HaCat cells were harvested after 5 days, exposed to UV for 30 min in every 12 h and continually treated by asiaticoside with various concentration. Collected cells were lysed by RIPA lysis buffer containing protease and phosphatase inhibitors on the ice bath. After 30 min, lysates were transferred to EP tubes for a centrifugation at ~15,500 x g at 4˚C for 10 min and the supernatant was collected for immunoblotting assay. A BCA kit was used to calculate concentration for samples to achieve normalization of sample concentrations. The same amount (30 µg) of protein was subjected to SDS-PAGE with a 10% SDS-PAGE gel, and then transferred to polyvinylidene fluoride (PVDF) membrane by using a semi-dry transfer system (Bio-Rad Laboratories, Inc.). PVDF membranes were blocked with 5% BSA-Tris Buffered Saline with 0.05% Tween-20 (TBST) buffer at room temperature for 1 h. Primary antibodies were used to incubate the membrane overnight at 4˚C and HRP coupling secondary antibody was used to incubate the membrane for 2 h at room temperature following an appropriate washing procedure, three times using TBST. The visualization of corresponding proteins was achieved by using a ECL chemiluminescence detection system and intensities of florescence were analyzed by ImageJ (v1.8.0, National Institutes of Health).

Statistical analysis

Data were collected from three independent samples unless mentioned otherwise and was expressed as means ± standard deviation. Differences were identified using Dunnett's multiple comparison test following one-way analysis of variance (ANOVA) and performed using GraphPad Prism 7 (GraphPad Software, Inc.). P<0.05 was considered to indicate a statistically significant difference.


Protective ability of asiaticoside to damage by UV

UV exposure can break chemical bonds in the DNA, which may cause misalignment, inversion, deletion or duplication of bases in the DNA as it is reassembled, thus altering the genetic information and eventually leading to cell death. To clarify the protective ability of asiaticoside in UV-damaged cells, CCK-8 assay was used to check the cell viability in every 24 h for 3 days.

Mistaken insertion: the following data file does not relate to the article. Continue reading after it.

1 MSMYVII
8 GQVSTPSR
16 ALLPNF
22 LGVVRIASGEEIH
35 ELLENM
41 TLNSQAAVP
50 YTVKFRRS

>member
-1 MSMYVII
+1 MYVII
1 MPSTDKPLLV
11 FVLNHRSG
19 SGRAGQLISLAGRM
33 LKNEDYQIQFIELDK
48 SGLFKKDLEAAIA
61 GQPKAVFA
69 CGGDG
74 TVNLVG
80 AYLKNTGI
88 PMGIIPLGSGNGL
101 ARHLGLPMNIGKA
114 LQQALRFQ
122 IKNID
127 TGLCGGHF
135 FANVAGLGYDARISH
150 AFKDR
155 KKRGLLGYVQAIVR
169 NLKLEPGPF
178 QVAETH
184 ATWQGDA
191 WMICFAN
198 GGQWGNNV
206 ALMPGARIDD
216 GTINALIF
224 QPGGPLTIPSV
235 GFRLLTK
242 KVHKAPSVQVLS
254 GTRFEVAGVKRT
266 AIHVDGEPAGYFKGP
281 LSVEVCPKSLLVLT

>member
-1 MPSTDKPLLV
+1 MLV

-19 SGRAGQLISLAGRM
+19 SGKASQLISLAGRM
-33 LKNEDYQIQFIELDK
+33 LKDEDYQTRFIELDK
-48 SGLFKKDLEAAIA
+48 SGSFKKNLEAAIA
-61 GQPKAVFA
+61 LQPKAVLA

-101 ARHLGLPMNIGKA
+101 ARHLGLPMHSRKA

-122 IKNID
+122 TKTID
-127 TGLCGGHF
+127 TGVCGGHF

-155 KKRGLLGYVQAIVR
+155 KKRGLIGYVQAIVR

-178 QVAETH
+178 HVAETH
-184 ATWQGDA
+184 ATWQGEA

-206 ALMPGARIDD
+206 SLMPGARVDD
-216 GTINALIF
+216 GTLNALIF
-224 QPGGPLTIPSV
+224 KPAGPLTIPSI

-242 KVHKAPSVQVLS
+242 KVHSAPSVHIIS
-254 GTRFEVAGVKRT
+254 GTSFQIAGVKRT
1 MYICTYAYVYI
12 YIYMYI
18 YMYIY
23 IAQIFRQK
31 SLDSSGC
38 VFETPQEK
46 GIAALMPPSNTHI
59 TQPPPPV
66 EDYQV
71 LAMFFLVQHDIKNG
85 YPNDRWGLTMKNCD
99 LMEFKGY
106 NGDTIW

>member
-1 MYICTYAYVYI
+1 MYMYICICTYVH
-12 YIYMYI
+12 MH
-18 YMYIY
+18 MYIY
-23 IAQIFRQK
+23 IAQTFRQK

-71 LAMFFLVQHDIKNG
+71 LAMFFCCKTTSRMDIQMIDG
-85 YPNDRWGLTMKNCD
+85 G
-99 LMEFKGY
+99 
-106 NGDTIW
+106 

Viability of cells in the UV exposure group was impaired which compared with WT group at all of three timepoints. Treatment of asiaticoside with low-, medium- and high concentrations achieved improvement of viability at 24, 48 and 72 h. High dose of asiaticoside following UV exposure shown the best therapeutic result among three kinds of treatment, while low concentration of asiaticoside had limited function on improvement of viability (Fig. 1). This data indicated that asiaticoside is able to protect cell viability from UV exposure and its ability to protect was concentration dependent.

Effect of treatment of asiaticoside on morphology of UV-damaged HaCat cells

It is well-known that excessive radiation of UV can induce cell apoptosis in cells. During apoptosis, the cell membrane is unable to maintain normal physiological functions and cytochrome C in mitochondria is released into the cytoplasm, activating the classical downstream cysteinyl aspartate specific proteinase (Caspase)-3 cell death pathway (25). The morphology of cells will be affected significantly during apoptotic process. Thus, optical microscopy was employed to identify the variations of WT group and asiaticoside treated groups to UV exposure.

Similar to the result of CCK-8 assay, morphological results illustrated that a number of cells died and that the area of confluence was much smaller compared with wildtype group following UV radiation. However, asiaticoside was able to ameliorate these effects and maintain more cell colonies even at a low concentration by preincubation for 2 h before UV exposure. With increasing concentrations of asiaticoside, the majority of cells survived radiation and formed more colonies (Fig. 2A). Although damaged cells treated with a high dose of asiaticoside did not regain as full confluence as the WT group, their condition greatly improved compared with UV treated group.